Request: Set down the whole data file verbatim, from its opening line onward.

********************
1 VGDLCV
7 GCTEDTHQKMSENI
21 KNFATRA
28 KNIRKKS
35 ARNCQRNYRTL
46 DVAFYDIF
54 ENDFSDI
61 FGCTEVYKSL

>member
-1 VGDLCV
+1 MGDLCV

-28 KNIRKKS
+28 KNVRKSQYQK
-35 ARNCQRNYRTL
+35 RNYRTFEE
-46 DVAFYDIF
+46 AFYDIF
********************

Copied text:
1 VGDLCV
7 GCTEDTHQKMSENI
21 KNFATRA
28 KNIRKKS
35 ARNCQRNYRTL
46 DVAFYDIF
54 ENDFSDI
61 FGCTEVYKSL

>member
-1 VGDLCV
+1 MGDLCV

-28 KNIRKKS
+28 KNVRKSQYQK
-35 ARNCQRNYRTL
+35 RNYRTFEE
-46 DVAFYDIF
+46 AFYDIF